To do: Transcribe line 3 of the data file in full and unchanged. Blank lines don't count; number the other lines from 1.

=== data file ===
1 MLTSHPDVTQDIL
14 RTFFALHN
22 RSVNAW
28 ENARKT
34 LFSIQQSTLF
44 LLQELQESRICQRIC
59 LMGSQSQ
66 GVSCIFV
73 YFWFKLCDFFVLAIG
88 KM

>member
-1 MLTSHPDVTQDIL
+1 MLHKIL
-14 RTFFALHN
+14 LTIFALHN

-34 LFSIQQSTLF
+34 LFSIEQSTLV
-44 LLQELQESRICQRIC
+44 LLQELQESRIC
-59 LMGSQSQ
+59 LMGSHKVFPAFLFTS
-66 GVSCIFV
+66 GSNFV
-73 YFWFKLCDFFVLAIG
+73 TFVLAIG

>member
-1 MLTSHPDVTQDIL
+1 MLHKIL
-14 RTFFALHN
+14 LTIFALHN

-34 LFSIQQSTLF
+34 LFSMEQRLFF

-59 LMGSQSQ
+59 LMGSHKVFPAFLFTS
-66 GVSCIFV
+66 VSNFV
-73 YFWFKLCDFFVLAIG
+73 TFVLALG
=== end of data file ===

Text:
22 RSVNAW